Salvador Dali (1904-1989)

Salvador Dali (1904-1989)

Le corridor de Palladio avec surprise dramatique

signed and dated bottom right 'Salvador Dalí 1938'--oil on canvas
28¾ x 41 in. (73 x 104.1 cm.)

Painted in 1938
Mr. and Mrs. R. Kirk Askew, Jr., New York
Lily Daché, New York
Galleria Gissi, Turin
B. Valla, Turin
Segialan Anstalt, Vaduz
James Goodman Gallery, Inc., New York
R. Morse, Dalí, A Study of His Life and Work, New York, 1958, p. 55
S. Dalí, Dalí de Draeger, New York, 1968, no. 146 (illustrated) I. Gómez de Liano, Dalí, Barcelona, 1983, no. 82 (illustrated) R. Descharnes, Salvador Dalí, The Work, The Man, New York, 1984, p. 234 (illustrated in color)
R. Descharnes, Salvador Dalí, New York, 1985, p. 88, no. 68 (illustrated)
R. Descharnes and G. Néret, Salvador Dalí, 1904-1989, Cologne, 1994, vol. I (The Paintings 1904-1946), p. 300, no. 669 (illustrated in color)
New York, Museum of Modern Art, Salvador Dalí, Paintings, Drawings, Prints, Nov., 1941-Jan., 1942, pp. 22 and 27, no. 40 (illustrated in color, p. 67)
New York, Gallery of Modern Art, Salvador Dalí 1910-1965, Dec., 1965-Feb., 1966
Turin, Galleria Gissi, Temi Cavallereschi e Religiosi nell'ultimo Salvador Dalí e dipinti del Surrealismo, 1970, no. 3 (illustrated in color)
Rotterdam, Boymans-van Beuningen Museum, Dalí, Nov., 1970-Jan., 1971, no. 60 (illustrated)
Paris, Centre Georges Pompidou, Musée National d'Art Moderne, Salvador Dalí, rétrospective 1920-1980, Dec., 1979-April, 1980, p. 313, no. 255 (illustrated in color)
London, Tate Gallery, Salvador Dalí, May-July, 1980, p. 28, no. 163
Paris, Artcurial, Les noces catalanes: Barcelone-Paris, 1870-1970, May-July, 1985, p. 104, no. 42
New York, Sidney Janis Gallery, 20th Century European Masters, Dec., 1985-Jan., 1986

Lot Essay

In January, 1938, the International Surrealist Exhibition opened at the Galerie des Beaux-Arts in Paris, marking the height of the movement's impact. Despite Dali's arguments with André Breton, the artist's work was still exhibited in this and other shows throughout the year. During this time Dalí traveled extensively, painting both Palladio's Corridor of Dramatic Surprise and Palladio's Thalia corridor (Boymans-van Beuningen Museum, Rotterdam) in Paris upon his return from a long sojourn with Gala in Italy. During this trip they had spent a great deal of time in Vicenza, where the artist had seen the Olympic theater, the palaces and villas, and other buildings designed by Italy's foremost architect of the sixteenth century, Andrea di Pi, called Palladio.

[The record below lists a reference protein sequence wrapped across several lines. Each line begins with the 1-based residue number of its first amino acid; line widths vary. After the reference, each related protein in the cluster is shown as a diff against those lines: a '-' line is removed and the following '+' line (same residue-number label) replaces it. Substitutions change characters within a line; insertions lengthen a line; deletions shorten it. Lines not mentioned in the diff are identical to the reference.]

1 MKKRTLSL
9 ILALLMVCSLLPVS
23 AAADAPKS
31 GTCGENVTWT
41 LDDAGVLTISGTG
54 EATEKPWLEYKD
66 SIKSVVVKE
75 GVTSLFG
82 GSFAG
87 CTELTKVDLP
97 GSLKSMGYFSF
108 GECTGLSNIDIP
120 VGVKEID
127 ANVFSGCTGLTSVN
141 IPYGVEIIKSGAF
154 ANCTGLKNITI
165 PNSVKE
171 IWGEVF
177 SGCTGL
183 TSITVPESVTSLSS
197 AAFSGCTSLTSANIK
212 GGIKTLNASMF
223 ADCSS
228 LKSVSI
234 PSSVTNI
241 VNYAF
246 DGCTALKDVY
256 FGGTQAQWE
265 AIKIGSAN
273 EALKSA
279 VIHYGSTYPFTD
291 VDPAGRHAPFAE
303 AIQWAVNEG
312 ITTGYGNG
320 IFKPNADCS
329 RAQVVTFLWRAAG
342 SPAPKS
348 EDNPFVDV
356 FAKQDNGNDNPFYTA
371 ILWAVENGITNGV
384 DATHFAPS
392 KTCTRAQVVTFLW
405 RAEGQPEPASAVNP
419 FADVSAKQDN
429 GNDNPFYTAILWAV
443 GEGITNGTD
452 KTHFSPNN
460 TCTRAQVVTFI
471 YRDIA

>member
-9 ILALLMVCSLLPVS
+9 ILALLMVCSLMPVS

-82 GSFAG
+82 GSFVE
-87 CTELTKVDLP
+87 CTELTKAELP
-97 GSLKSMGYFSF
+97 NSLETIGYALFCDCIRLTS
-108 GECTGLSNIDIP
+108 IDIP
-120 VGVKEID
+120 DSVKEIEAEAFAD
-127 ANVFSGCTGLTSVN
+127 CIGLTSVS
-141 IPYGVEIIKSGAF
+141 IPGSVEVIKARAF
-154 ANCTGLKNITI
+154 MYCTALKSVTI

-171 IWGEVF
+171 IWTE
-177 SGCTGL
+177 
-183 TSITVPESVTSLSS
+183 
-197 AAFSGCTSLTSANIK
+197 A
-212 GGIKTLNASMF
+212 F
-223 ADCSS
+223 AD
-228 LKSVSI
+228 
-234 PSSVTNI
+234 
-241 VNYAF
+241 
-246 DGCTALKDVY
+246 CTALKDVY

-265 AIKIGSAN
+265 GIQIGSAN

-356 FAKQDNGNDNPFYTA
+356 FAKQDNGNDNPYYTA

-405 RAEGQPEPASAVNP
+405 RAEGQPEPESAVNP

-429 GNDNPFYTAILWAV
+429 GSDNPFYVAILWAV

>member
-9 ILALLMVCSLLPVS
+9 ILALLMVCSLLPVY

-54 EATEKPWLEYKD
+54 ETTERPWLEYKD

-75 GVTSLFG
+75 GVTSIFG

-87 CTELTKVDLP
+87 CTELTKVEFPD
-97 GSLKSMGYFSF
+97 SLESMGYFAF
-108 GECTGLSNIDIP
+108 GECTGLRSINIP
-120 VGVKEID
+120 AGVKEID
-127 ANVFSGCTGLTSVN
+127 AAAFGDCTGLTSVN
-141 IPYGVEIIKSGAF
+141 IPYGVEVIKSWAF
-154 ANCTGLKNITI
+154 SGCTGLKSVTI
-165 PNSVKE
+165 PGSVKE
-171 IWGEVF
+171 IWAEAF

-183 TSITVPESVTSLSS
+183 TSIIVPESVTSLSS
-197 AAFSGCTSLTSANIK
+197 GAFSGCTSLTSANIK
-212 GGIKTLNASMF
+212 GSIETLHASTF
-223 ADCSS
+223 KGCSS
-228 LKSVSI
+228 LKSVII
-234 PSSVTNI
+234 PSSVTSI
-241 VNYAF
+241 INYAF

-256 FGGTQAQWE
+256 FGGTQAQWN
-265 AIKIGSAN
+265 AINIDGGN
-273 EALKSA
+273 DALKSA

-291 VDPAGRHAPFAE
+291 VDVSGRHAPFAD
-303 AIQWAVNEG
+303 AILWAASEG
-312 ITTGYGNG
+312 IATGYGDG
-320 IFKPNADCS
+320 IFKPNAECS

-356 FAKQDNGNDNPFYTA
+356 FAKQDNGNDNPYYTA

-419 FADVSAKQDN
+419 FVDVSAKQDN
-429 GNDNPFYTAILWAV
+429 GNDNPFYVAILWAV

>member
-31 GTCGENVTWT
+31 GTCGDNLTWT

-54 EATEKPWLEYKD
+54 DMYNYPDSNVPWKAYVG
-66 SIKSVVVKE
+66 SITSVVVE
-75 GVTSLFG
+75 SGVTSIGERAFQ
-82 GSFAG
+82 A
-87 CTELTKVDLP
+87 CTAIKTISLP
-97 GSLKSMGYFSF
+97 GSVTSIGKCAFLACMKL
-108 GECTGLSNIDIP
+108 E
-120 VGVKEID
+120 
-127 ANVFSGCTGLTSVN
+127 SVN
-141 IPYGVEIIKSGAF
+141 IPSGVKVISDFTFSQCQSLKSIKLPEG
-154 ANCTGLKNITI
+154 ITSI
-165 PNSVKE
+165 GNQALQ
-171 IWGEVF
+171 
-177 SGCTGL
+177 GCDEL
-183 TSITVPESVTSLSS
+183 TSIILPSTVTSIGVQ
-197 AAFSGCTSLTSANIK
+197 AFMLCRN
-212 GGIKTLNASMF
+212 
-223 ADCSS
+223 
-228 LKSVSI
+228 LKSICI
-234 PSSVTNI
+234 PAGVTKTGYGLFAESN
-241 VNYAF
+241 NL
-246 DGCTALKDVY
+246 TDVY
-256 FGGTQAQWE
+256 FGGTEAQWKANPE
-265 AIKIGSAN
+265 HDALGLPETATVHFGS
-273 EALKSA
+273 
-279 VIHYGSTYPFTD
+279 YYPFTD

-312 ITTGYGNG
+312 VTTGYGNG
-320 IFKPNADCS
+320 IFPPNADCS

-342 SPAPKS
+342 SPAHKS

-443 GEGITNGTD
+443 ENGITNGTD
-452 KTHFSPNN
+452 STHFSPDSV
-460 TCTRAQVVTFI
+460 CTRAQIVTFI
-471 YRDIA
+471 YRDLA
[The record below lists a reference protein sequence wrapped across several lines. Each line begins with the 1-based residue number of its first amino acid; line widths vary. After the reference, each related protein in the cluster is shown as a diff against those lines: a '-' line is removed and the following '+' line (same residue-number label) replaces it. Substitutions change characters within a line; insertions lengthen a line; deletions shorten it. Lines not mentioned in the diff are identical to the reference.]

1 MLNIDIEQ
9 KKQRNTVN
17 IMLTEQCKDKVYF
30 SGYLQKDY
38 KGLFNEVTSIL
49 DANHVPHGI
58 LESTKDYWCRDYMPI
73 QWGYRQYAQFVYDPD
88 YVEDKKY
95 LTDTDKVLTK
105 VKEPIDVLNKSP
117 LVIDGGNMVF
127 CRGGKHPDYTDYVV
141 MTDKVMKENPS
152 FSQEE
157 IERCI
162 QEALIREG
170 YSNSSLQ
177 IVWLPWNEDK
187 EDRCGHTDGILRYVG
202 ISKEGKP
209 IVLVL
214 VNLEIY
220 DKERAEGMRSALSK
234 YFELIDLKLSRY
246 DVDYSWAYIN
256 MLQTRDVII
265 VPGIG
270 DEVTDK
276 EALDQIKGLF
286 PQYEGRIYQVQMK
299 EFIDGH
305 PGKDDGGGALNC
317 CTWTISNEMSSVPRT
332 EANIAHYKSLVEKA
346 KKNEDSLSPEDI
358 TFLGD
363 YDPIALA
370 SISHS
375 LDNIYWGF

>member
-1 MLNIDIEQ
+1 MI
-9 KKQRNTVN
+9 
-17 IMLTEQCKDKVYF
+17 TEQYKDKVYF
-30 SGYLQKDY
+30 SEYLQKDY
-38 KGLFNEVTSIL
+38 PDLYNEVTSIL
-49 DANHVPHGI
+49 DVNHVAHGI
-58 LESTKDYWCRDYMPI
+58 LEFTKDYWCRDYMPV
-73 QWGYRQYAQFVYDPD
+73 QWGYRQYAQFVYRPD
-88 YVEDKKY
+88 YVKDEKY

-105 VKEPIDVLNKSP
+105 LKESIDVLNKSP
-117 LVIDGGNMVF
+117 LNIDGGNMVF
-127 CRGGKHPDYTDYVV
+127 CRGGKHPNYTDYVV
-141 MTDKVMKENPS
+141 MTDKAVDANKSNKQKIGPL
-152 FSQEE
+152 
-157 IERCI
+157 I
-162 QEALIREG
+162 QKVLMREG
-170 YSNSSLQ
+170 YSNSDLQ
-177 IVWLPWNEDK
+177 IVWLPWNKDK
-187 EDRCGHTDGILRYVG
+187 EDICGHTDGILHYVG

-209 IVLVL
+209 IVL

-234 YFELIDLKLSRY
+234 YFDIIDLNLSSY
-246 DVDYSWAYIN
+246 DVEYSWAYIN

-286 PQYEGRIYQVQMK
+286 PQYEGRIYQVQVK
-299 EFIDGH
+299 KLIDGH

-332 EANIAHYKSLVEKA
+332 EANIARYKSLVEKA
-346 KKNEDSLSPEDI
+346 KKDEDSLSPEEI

Designed according to a very classic formula, composed of intersecting diagonals with the forms carefully regulated, Palladio's Corridor of Dramatic Surprise reveals the influence of Dalí's Italian travels. Dalí, however, replaces the architectural scenery of the Olympic theater with rows of human figures. Dalí became something of a devotee of Italian tradition in his painting technique as well. As James Thrall Soby commented:

In the years immediately prior to the outbreak of the recent war, Dalí made three extended visits to Italy. The effect of these visits has been increasingly evident in his painting.... He has developed a new esteem for painters of Mannerism and the Baroque. The influence of the Baroque is particularly noticeable in Palladio's Corridor of Thalia, Palladio's Corridor of Dramatic Surprise, and Group of Women Imitating the Gestures of a Schooner. The first two pictures are exuberantly handled, with obvious relish in the values of impasto, and their long slashing highlights suggest the technique of Magnesco. (op. cit., exh. cat., New York, 1946, p. 22)

Soby attributes the "frenzied motion" of these works to the influence of the Baroque, noting however that "their elegant elongation of forms derives from pre-Baroque Mannerism," probably adapted from Spanish rather than from Italian sources. Dalí's richly exotic characters, gesturing wildly at each other, naturally create a sense of drama and disquiet typical of Baroque art. But his work is also full of contemporary references: many of his figures hold telephones, a motif which appears frequently at this time and which can be seen as an emblem of menace within the context of the Civil War in Spain and the growing threat of war in Europe. Dalí has thus created a work which reflects modern times and is indebted to a number of historical sources as well. His individuality and ingenuity gradually separated him from Surrealist activity and led him into a new phase in his art.